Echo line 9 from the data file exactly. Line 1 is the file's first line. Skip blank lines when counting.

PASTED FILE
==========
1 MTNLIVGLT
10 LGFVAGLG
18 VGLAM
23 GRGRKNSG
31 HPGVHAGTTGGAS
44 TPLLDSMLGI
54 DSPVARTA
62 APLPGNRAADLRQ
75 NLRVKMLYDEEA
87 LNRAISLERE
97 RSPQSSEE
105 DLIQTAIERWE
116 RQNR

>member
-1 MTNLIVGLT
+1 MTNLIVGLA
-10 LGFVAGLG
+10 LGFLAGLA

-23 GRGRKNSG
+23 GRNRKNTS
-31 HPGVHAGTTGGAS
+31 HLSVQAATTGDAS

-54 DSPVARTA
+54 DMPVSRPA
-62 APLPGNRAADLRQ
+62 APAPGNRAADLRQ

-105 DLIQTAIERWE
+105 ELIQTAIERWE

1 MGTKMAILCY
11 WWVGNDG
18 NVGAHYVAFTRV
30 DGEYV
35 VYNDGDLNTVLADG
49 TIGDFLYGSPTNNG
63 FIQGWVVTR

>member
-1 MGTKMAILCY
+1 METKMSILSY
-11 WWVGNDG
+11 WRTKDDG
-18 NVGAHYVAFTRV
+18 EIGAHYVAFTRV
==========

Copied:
75 NLRVKMLYDEEA